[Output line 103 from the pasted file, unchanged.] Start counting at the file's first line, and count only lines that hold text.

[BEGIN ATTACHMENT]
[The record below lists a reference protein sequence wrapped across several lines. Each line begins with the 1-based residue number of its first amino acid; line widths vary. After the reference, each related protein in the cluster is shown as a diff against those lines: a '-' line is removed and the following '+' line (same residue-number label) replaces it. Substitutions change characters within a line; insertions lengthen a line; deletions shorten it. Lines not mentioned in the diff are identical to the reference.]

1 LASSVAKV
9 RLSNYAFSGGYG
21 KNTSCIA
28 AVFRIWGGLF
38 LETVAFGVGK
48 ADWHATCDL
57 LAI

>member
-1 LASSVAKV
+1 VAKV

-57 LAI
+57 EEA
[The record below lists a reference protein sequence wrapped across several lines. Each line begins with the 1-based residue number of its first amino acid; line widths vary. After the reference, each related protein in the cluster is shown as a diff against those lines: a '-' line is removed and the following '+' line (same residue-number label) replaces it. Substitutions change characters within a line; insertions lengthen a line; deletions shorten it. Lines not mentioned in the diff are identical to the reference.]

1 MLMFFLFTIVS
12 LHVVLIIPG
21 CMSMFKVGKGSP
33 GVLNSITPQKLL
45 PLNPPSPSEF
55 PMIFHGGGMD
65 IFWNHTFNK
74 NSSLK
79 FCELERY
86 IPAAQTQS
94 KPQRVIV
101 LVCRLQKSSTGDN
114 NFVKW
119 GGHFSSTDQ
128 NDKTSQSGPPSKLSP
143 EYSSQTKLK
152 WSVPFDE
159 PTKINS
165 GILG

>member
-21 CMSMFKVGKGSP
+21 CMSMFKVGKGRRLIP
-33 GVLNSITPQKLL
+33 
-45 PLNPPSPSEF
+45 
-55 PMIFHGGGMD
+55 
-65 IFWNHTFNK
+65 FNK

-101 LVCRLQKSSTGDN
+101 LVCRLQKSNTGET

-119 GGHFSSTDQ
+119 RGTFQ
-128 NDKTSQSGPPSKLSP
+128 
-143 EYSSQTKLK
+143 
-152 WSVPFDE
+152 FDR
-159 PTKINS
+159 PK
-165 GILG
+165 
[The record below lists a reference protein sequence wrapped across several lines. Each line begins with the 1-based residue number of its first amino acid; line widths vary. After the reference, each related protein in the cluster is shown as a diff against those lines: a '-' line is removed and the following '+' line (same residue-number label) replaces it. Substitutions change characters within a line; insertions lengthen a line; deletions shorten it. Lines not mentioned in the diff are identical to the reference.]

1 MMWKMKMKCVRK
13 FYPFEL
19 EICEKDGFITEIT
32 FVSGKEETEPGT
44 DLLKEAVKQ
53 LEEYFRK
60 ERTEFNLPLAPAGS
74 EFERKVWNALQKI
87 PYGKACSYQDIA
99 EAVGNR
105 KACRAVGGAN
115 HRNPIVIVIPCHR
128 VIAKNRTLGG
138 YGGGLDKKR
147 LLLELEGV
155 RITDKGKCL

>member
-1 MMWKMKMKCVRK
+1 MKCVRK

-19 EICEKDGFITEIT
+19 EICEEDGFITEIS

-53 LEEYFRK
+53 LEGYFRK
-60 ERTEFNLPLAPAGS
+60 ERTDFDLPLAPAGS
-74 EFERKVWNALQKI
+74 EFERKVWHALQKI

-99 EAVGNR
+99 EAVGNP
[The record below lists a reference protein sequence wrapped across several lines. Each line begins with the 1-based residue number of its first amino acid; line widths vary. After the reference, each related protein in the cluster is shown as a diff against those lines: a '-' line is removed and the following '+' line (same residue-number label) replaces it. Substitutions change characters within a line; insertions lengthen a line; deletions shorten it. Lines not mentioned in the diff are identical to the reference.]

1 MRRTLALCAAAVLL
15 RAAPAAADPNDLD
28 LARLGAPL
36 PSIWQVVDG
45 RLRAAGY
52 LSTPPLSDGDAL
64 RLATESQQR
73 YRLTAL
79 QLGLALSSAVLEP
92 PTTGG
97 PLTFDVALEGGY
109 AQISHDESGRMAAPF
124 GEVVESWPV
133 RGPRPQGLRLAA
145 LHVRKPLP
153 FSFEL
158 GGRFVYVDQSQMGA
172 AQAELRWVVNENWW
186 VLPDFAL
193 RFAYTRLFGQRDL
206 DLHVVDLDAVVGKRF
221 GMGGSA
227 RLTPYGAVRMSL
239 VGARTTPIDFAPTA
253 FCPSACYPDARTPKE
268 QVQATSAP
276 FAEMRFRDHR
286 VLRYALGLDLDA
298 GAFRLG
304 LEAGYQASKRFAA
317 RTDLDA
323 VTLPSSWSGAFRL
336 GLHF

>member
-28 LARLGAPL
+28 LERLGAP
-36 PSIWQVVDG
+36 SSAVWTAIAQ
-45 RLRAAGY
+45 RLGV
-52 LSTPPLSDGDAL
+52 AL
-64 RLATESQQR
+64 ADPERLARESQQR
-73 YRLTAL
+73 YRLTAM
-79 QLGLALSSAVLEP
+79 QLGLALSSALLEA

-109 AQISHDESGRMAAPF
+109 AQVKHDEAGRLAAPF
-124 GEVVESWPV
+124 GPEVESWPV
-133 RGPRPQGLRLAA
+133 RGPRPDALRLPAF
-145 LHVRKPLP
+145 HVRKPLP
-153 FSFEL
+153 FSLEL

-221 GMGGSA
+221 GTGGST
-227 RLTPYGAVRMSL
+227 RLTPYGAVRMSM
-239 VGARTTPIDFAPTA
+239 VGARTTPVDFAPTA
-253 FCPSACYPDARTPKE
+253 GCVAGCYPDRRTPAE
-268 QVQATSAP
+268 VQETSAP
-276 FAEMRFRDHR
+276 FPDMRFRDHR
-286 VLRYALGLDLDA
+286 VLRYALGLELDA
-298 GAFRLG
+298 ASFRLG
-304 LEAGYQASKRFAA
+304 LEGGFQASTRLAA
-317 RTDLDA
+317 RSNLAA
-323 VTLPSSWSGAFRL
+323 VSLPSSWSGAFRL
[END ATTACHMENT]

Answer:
133 RGPRPQGLRLAA